Thinking in Services: Developing Strategic Narratives is a 4-week program through which participants will learn how to tell a story. Not just any story, but a strategic narrative that communicates policy and strategy, for their implementation through the designs of services. The primary objective of this training is to teach a design method that is useful across functions and disciplines, in the domains of sales/mission, development, procurement, and operations.
The strategic narrative is a story that communicates the design concept of a service for teams to have a clear, complete, and shared understanding of what they are implementing. Each sentence of the narrative is a declarative statement on one of the 16 elements of design found in every service. The elements relate to each other through eight story threads across a hierarchical grid called the 16x frame.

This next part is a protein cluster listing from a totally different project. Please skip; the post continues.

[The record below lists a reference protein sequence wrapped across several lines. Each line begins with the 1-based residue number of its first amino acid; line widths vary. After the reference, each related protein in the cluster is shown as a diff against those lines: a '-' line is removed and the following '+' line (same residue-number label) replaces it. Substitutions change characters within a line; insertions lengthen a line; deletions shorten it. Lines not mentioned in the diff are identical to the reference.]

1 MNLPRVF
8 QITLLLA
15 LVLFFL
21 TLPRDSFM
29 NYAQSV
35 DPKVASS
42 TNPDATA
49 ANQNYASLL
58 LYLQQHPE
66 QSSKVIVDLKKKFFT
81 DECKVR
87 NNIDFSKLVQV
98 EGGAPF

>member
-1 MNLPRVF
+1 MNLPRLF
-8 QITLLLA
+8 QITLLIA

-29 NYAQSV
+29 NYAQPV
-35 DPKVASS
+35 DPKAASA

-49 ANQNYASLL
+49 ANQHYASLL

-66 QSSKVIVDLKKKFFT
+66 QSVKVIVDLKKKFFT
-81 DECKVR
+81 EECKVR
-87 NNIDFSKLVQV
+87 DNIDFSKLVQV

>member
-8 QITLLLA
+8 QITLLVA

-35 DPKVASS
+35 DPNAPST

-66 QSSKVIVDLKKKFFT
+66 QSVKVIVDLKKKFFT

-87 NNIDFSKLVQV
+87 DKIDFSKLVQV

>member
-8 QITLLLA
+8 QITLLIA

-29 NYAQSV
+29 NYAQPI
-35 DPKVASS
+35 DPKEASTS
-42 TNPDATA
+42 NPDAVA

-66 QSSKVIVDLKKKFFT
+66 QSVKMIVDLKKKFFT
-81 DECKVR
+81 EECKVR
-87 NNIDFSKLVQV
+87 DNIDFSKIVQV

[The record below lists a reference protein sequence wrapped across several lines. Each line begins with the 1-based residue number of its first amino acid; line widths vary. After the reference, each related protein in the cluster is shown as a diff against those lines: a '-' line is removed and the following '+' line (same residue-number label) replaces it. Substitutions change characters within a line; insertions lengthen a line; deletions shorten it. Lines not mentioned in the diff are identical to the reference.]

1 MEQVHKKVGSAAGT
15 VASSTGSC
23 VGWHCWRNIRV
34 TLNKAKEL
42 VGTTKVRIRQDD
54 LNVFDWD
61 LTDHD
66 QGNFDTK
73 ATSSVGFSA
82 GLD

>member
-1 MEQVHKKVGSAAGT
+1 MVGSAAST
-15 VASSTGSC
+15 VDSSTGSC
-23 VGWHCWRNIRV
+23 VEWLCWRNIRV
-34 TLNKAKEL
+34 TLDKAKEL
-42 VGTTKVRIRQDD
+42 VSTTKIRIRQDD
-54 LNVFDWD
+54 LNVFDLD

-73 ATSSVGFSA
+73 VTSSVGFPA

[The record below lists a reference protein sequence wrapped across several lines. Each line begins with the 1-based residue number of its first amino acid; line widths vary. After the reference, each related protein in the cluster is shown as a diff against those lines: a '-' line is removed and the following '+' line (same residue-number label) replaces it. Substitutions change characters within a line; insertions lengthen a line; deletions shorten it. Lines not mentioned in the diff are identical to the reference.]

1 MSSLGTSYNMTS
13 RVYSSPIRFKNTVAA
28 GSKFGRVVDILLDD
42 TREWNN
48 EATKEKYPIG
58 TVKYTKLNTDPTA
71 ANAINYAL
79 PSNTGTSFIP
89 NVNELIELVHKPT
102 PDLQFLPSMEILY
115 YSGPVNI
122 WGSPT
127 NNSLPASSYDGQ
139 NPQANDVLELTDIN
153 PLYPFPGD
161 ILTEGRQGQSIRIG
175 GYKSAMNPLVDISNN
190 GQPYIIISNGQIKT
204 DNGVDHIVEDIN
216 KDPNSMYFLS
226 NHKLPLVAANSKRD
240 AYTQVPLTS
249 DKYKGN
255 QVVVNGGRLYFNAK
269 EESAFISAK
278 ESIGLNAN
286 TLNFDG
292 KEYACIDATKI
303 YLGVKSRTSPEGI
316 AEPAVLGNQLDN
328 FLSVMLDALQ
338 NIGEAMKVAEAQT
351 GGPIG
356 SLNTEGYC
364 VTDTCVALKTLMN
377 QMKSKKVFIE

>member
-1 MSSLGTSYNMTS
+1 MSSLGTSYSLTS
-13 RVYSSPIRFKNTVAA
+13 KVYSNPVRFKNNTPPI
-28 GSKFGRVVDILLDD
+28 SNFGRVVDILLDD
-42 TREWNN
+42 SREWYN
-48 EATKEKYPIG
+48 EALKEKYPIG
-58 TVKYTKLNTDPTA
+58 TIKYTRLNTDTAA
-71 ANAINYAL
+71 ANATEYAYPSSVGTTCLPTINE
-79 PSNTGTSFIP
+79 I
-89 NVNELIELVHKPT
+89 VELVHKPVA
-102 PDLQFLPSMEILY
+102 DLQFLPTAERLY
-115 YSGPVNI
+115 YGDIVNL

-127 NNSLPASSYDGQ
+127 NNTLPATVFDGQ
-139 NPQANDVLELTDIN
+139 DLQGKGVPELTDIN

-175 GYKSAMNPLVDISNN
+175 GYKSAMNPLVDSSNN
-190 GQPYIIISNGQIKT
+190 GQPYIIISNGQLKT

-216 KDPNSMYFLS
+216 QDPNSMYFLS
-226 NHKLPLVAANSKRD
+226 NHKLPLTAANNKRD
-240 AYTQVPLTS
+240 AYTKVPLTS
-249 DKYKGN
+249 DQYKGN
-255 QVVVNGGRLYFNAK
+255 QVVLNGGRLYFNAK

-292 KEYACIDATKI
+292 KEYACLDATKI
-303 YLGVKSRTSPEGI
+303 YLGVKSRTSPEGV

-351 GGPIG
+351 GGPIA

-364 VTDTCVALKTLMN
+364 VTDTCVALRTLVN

Completing a 16x frame is like solving a puzzle — a thoughtful, deliberate, and dialogic process — and a conscious and collaborative act of design by a group of stakeholders. To be able to do that, participants will be taught new concepts rooted in design, engineering, and economics. They will also be taught a design language through which they can help teams better communicate across the various functions and disciplines that implement change.
Participants are taught new ideas and concepts to deepen their understanding of what services are, what they can be, and why they fail. They learn to make meaningful distinctions between types of services. They also learn how to systematically construct value propositions, define key dependencies and interactions, and identify fail points. All towards learning how to solve 16x frames and generate strategic narratives.
The class will meet face-to-face one day a week. The rest of the learning will be online, and it will include reading assignments and practice exercises.